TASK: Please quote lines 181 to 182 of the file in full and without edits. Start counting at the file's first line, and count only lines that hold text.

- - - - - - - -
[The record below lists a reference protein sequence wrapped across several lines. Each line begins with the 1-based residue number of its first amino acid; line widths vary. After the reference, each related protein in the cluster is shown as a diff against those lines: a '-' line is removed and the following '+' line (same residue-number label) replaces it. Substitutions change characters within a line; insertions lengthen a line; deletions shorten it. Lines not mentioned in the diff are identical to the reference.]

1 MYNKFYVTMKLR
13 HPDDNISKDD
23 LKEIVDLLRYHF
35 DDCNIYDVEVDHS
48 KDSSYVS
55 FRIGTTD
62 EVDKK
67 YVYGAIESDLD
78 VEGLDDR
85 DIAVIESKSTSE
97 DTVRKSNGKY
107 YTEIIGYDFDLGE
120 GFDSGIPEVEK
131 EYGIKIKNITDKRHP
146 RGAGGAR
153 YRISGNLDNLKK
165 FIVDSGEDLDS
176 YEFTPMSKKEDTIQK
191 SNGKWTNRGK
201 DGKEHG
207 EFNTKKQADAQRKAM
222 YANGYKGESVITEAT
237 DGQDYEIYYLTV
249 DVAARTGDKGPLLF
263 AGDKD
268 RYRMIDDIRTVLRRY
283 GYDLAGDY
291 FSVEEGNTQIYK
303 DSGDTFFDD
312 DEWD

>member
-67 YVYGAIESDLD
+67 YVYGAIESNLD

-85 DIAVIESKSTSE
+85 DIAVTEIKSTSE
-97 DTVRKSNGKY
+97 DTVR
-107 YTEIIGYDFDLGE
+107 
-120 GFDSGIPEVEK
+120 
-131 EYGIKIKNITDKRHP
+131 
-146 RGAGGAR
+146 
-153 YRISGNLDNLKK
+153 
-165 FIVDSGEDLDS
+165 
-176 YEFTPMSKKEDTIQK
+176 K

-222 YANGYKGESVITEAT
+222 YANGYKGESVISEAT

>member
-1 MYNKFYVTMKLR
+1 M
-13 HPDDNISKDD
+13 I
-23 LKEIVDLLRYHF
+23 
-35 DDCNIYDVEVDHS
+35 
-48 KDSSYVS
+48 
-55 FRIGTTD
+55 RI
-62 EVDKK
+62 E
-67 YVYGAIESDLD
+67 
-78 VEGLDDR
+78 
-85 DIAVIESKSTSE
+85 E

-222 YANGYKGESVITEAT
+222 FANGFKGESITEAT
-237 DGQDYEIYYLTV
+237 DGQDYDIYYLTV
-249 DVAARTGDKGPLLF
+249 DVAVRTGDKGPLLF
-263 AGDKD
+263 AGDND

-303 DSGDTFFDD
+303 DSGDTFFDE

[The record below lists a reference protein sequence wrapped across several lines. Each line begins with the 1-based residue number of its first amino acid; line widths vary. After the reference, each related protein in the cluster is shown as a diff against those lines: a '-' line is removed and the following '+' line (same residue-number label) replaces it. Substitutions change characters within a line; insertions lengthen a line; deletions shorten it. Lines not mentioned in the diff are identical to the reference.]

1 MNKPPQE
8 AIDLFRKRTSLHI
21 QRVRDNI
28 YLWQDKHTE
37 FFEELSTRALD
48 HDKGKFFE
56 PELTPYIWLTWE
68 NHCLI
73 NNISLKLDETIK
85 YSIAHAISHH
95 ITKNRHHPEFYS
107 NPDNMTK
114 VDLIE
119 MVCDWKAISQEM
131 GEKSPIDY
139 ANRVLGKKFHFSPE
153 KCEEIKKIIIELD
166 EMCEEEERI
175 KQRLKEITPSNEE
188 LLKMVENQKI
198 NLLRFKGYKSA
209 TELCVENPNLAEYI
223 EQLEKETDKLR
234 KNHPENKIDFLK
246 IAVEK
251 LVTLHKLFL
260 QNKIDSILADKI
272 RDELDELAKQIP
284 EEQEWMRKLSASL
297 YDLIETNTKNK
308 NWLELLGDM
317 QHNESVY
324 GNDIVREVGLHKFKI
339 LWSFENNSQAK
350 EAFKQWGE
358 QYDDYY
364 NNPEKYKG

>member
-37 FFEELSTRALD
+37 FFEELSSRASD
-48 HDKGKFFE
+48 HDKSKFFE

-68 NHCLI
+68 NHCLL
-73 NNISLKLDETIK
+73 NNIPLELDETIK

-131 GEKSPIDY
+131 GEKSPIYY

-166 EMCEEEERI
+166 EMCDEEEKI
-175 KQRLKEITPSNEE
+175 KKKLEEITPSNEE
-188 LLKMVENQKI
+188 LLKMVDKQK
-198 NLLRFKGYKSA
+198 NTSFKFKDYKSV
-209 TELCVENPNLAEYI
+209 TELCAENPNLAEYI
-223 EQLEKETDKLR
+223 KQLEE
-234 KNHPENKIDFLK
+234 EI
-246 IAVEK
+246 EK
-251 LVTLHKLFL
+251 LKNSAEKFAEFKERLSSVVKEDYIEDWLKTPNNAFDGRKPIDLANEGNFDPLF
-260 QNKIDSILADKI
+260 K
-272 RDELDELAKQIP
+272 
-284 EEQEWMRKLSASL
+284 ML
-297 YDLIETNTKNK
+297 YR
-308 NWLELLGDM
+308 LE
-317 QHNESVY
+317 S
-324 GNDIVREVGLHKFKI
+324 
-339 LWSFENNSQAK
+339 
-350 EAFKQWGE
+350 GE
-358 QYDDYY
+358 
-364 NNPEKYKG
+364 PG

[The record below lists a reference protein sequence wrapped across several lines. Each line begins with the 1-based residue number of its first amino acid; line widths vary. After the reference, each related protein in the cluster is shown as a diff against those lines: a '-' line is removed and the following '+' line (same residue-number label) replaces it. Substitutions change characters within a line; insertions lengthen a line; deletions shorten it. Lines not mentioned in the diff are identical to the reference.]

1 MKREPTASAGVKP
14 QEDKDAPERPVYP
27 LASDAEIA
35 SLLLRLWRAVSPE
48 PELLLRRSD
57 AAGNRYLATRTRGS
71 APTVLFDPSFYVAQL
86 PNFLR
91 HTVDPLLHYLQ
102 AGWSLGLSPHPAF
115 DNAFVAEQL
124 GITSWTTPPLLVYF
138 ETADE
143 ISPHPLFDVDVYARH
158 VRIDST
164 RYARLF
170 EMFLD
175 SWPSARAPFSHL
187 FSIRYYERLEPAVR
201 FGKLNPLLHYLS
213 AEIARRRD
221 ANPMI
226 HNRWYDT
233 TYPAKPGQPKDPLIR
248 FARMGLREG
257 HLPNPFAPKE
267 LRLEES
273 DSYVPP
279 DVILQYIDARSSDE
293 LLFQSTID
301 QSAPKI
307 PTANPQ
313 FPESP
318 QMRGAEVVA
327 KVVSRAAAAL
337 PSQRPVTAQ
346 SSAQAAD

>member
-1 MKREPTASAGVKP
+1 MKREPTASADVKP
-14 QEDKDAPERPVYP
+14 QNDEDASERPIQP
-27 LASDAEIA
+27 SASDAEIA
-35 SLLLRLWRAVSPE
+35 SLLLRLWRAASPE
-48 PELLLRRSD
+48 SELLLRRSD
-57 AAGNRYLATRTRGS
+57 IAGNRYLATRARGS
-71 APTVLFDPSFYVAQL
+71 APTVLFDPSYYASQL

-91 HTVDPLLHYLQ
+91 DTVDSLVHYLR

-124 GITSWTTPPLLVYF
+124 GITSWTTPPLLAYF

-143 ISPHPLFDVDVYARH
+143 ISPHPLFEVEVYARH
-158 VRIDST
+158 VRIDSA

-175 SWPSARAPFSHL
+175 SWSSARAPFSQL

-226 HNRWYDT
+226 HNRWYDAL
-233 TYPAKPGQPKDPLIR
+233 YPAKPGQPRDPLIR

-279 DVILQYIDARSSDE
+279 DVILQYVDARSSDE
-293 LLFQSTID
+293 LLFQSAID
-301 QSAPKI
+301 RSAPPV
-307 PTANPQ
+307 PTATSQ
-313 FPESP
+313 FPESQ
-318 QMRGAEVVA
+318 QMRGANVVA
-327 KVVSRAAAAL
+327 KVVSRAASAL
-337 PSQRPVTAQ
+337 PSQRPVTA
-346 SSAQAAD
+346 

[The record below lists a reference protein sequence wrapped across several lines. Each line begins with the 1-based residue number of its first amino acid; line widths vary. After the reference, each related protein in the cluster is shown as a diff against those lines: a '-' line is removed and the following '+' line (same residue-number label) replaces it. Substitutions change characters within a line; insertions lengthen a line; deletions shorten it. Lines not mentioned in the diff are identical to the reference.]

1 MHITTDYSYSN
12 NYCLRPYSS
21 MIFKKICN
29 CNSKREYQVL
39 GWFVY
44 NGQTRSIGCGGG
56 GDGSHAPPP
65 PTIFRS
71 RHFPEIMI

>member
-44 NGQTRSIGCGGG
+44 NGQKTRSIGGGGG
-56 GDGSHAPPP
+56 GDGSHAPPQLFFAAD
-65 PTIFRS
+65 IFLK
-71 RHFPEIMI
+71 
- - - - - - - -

57 AAGNRYLATRTRGS
71 APTVLFDPSFYVAQL